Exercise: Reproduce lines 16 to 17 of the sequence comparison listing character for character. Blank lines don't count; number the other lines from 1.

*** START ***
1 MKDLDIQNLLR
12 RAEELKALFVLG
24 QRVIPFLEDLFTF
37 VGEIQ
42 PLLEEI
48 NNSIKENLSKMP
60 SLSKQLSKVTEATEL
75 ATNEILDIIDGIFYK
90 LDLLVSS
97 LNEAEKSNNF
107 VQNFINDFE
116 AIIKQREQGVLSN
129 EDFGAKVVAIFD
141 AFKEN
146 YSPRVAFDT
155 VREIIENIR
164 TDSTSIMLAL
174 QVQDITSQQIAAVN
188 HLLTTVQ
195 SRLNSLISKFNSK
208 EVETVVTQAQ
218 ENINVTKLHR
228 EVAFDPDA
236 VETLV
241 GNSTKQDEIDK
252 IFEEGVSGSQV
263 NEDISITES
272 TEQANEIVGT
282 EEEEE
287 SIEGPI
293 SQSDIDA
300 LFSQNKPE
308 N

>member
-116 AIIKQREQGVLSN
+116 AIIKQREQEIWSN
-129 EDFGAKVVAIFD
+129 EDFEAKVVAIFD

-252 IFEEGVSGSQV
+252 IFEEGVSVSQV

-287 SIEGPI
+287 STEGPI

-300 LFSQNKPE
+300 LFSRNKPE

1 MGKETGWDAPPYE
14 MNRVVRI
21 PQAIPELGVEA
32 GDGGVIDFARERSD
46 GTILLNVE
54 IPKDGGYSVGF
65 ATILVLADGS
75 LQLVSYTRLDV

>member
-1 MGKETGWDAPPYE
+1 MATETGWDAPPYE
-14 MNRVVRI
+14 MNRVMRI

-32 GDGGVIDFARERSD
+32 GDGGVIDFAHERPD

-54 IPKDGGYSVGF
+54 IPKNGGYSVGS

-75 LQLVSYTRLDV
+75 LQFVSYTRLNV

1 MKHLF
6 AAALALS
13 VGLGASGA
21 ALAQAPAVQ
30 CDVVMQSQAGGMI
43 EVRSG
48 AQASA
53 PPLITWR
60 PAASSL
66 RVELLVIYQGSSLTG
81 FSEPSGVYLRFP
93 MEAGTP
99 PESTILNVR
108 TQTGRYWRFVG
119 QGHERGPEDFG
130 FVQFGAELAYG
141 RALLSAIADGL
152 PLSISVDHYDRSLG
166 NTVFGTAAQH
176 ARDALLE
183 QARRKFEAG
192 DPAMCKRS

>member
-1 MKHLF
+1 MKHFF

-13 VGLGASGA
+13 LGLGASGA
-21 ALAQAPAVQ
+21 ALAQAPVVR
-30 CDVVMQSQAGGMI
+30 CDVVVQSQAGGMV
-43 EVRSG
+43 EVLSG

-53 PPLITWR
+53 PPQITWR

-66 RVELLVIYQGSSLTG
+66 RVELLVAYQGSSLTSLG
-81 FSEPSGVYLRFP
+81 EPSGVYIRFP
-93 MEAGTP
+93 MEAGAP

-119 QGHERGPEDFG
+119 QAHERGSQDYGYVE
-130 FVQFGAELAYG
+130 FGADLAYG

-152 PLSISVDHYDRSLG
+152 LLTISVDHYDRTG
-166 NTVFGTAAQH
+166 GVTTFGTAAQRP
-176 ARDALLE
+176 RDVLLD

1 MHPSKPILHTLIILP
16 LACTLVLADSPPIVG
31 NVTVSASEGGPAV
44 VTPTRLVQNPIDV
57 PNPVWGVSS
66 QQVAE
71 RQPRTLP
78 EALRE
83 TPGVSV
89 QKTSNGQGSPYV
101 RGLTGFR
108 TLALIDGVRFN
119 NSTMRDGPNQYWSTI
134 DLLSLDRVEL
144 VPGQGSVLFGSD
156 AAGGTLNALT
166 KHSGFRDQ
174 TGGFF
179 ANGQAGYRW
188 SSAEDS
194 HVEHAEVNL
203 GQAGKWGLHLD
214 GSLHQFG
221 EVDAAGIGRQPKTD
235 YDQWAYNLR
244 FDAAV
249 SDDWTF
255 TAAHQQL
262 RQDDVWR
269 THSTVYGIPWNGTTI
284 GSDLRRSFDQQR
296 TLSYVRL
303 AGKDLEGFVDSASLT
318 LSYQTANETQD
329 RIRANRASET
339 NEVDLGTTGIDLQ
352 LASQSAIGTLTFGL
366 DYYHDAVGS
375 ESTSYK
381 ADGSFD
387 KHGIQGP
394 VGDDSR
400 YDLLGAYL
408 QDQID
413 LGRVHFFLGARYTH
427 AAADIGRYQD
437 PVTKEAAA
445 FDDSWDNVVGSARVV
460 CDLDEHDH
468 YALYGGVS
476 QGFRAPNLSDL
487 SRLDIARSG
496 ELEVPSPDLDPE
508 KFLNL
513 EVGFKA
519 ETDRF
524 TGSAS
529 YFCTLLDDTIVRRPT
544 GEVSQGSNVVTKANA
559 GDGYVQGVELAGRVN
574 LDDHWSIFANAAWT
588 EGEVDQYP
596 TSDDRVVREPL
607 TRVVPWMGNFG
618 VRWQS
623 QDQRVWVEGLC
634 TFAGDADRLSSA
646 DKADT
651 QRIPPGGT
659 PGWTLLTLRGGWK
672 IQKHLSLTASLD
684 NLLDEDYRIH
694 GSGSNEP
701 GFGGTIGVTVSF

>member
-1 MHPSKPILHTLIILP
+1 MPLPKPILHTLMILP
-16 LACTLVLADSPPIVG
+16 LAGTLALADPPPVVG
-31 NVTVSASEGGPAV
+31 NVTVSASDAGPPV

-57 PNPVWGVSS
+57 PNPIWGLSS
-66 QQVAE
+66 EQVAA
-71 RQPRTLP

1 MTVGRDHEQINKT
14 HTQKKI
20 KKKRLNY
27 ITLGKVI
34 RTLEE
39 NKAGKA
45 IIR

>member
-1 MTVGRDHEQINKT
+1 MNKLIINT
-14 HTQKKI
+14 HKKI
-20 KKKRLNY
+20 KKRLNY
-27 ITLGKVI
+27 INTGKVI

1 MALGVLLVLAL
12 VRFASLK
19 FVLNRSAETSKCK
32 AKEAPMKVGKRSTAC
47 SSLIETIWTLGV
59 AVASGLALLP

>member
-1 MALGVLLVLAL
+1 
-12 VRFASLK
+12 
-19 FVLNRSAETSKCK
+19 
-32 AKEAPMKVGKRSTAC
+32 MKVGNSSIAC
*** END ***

155 VREIIENIR
164 TDSTSIMLAL